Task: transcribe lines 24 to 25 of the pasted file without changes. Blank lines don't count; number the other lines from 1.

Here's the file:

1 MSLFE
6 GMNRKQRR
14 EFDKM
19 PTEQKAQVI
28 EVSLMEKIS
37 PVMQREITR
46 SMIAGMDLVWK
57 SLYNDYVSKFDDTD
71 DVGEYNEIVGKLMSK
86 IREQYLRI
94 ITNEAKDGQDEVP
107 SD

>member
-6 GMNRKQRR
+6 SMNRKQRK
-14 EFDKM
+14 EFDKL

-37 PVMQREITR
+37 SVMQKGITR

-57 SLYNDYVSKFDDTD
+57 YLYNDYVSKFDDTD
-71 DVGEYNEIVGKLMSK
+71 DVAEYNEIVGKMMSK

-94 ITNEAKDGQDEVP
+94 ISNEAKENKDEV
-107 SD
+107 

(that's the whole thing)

-94 ITNEAKDGQDEVP
+94 ISNEAKENKDEV